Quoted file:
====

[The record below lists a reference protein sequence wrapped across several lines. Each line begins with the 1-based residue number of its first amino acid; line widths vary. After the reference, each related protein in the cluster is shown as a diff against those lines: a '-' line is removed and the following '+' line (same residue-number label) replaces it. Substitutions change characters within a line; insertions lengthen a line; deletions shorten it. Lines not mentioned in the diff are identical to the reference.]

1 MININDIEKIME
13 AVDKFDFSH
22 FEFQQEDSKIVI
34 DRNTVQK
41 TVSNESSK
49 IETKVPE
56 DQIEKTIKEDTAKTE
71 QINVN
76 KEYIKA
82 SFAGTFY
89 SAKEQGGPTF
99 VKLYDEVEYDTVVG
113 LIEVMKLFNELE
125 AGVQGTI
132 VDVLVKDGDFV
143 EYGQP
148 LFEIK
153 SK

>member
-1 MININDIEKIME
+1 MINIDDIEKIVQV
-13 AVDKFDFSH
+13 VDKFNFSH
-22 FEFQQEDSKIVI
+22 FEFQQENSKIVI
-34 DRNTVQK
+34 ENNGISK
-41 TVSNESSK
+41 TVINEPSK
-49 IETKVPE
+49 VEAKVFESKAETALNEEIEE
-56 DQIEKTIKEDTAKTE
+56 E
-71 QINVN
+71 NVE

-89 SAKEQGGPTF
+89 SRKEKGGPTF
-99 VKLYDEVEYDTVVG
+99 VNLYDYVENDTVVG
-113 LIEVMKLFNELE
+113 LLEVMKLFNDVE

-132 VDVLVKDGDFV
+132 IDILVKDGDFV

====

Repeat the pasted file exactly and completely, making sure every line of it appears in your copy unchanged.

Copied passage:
[The record below lists a reference protein sequence wrapped across several lines. Each line begins with the 1-based residue number of its first amino acid; line widths vary. After the reference, each related protein in the cluster is shown as a diff against those lines: a '-' line is removed and the following '+' line (same residue-number label) replaces it. Substitutions change characters within a line; insertions lengthen a line; deletions shorten it. Lines not mentioned in the diff are identical to the reference.]

1 MININDIEKIME
13 AVDKFDFSH
22 FEFQQEDSKIVI
34 DRNTVQK
41 TVSNESSK
49 IETKVPE
56 DQIEKTIKEDTAKTE
71 QINVN
76 KEYIKA
82 SFAGTFY
89 SAKEQGGPTF
99 VKLYDEVEYDTVVG
113 LIEVMKLFNELE
125 AGVQGTI
132 VDVLVKDGDFV
143 EYGQP
148 LFEIK
153 SK

>member
-1 MININDIEKIME
+1 MINIDDIEKIVQV
-13 AVDKFDFSH
+13 VDKFNFSH
-22 FEFQQEDSKIVI
+22 FEFQQENSKIVI
-34 DRNTVQK
+34 ENNGISK
-41 TVSNESSK
+41 TVINEPSK
-49 IETKVPE
+49 VEAKVFESKAETALNEEIEE
-56 DQIEKTIKEDTAKTE
+56 E
-71 QINVN
+71 NVE

-89 SAKEQGGPTF
+89 SRKEKGGPTF
-99 VKLYDEVEYDTVVG
+99 VNLYDYVENDTVVG
-113 LIEVMKLFNELE
+113 LLEVMKLFNDVE

-132 VDVLVKDGDFV
+132 IDILVKDGDFV